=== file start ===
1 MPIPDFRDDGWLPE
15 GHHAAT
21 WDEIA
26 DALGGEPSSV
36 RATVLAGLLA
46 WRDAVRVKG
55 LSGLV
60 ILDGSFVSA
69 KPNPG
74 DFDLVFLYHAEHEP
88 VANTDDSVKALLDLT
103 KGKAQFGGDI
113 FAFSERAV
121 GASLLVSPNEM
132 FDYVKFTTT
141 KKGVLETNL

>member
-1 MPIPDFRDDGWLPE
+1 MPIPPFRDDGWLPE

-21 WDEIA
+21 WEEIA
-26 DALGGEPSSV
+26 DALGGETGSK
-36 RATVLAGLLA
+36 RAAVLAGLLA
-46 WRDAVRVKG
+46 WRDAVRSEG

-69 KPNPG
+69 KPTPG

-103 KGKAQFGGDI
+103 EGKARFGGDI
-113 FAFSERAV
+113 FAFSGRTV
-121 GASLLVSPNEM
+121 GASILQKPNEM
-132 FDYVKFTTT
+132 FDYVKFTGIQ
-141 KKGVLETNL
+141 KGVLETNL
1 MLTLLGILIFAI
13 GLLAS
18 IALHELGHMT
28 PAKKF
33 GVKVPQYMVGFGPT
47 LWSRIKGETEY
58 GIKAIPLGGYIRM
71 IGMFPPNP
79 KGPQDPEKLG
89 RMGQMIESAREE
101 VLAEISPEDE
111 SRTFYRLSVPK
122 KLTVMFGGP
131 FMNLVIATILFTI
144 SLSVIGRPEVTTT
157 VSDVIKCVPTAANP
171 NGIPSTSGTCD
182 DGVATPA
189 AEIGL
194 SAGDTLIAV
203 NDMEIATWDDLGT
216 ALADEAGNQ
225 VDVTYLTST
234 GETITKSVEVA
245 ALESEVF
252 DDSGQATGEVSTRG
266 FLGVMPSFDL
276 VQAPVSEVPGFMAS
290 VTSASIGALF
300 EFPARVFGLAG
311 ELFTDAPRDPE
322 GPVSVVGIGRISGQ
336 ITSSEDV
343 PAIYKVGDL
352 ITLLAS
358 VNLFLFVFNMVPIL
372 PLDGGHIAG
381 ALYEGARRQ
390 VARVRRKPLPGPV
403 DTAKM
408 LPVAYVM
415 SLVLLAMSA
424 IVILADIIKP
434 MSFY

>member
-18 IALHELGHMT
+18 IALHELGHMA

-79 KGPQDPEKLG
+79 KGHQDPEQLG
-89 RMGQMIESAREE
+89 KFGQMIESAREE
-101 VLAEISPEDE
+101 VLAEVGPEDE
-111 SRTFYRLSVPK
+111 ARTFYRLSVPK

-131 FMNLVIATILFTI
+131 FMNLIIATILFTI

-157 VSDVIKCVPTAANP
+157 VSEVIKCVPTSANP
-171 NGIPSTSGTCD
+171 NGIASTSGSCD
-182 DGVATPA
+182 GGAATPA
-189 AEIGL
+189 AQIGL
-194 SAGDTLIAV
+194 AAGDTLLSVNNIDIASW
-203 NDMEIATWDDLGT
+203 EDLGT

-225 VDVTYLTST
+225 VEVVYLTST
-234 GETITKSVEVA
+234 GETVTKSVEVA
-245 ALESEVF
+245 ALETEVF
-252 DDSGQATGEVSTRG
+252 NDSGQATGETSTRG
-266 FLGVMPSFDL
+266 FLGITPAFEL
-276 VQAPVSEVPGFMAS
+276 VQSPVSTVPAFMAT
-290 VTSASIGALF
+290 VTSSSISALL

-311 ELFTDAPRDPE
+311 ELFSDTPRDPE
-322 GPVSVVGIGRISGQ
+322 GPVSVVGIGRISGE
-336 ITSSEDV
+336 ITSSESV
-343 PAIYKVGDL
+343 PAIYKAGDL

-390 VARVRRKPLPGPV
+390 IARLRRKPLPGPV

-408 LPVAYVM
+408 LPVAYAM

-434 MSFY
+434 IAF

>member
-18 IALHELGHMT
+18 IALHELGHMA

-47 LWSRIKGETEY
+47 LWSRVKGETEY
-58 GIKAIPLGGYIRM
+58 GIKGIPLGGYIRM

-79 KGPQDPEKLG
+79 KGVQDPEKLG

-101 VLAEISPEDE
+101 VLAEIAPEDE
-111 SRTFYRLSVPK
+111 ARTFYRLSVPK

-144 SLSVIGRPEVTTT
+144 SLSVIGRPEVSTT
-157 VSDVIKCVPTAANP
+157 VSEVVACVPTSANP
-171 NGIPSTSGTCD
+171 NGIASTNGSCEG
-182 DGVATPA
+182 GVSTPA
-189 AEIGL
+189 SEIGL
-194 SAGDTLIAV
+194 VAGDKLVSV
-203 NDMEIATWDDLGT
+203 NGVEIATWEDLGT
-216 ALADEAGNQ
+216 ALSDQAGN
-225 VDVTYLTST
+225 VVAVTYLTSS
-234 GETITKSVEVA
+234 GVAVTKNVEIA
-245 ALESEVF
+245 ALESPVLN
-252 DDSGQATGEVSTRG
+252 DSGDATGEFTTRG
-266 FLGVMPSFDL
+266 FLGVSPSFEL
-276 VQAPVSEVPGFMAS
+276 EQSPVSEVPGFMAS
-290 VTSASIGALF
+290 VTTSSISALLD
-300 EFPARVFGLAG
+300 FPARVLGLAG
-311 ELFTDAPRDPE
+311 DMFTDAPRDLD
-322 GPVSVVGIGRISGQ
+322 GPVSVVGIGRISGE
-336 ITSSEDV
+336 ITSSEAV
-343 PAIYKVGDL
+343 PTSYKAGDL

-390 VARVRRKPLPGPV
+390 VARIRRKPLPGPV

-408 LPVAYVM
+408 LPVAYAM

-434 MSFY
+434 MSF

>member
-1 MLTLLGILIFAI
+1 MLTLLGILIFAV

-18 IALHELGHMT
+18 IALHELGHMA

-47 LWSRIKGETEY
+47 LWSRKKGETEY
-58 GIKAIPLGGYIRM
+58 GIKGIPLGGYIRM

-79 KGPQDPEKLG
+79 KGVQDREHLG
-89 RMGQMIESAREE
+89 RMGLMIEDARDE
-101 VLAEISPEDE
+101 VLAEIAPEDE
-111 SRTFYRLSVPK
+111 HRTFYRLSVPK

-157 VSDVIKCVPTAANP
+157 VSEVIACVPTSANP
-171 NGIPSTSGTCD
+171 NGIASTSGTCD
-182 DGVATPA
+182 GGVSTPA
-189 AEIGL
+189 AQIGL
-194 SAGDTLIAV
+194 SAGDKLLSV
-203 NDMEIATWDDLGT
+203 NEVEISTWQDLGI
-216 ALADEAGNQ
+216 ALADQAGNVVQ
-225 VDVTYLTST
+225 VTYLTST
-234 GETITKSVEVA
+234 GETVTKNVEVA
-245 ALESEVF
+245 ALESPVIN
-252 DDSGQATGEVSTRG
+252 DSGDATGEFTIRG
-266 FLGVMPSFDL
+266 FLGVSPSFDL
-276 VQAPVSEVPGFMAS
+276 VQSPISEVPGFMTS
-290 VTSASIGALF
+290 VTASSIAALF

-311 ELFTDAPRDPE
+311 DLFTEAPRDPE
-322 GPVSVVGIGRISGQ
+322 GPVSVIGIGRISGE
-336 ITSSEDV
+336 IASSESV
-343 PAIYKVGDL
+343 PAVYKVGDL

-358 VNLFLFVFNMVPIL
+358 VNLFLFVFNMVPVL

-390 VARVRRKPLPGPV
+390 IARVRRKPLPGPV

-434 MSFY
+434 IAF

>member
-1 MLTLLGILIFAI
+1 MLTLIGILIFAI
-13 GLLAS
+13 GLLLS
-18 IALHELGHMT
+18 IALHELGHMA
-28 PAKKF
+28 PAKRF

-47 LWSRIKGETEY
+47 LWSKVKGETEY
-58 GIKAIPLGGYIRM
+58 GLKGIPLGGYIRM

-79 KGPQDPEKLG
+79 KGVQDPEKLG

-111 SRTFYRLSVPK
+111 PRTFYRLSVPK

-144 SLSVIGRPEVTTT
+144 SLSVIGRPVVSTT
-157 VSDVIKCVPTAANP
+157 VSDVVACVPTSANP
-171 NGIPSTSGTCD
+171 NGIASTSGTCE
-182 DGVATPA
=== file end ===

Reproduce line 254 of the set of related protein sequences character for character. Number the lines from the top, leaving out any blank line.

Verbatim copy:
+434 IAF